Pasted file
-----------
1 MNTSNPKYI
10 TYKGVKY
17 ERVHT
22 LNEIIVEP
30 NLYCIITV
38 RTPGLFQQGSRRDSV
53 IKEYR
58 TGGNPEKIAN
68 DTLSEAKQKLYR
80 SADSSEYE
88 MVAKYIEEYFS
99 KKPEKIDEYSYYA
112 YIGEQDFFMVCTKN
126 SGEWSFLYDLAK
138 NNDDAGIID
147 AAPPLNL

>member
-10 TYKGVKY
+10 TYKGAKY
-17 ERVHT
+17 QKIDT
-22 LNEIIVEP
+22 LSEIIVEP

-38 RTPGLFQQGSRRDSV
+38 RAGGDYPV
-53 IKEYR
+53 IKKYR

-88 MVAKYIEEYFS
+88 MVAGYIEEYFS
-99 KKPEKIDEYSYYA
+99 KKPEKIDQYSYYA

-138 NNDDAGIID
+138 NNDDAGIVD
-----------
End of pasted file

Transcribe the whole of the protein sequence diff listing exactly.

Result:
1 MNTSNPKYI
10 TYKGVKY
17 ERVHT
22 LNEIIVEP
30 NLYCIITV
38 RTPGLFQQGSRRDSV
53 IKEYR
58 TGGNPEKIAN
68 DTLSEAKQKLYR
80 SADSSEYE
88 MVAKYIEEYFS
99 KKPEKIDEYSYYA
112 YIGEQDFFMVCTKN
126 SGEWSFLYDLAK
138 NNDDAGIID
147 AAPPLNL

>member
-10 TYKGVKY
+10 TYKGAKY
-17 ERVHT
+17 QKIDT
-22 LNEIIVEP
+22 LSEIIVEP

-38 RTPGLFQQGSRRDSV
+38 RAGGDYPV
-53 IKEYR
+53 IKKYR

-88 MVAKYIEEYFS
+88 MVAGYIEEYFS
-99 KKPEKIDEYSYYA
+99 KKPEKIDQYSYYA

-138 NNDDAGIID
+138 NNDDAGIVD